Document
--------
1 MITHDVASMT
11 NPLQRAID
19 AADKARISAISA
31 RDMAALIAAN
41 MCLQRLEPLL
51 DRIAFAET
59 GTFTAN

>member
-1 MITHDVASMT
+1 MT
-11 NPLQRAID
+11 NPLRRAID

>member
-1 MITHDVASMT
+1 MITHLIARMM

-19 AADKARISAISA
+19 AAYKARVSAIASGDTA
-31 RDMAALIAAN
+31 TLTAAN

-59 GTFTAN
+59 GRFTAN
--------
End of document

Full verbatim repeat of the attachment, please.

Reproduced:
1 MITHDVASMT
11 NPLQRAID
19 AADKARISAISA
31 RDMAALIAAN
41 MCLQRLEPLL
51 DRIAFAET
59 GTFTAN

>member
-1 MITHDVASMT
+1 MT
-11 NPLQRAID
+11 NPLRRAID

>member
-1 MITHDVASMT
+1 MITHLIARMM

-19 AADKARISAISA
+19 AAYKARVSAIASGDTA
-31 RDMAALIAAN
+31 TLTAAN

-59 GTFTAN
+59 GRFTAN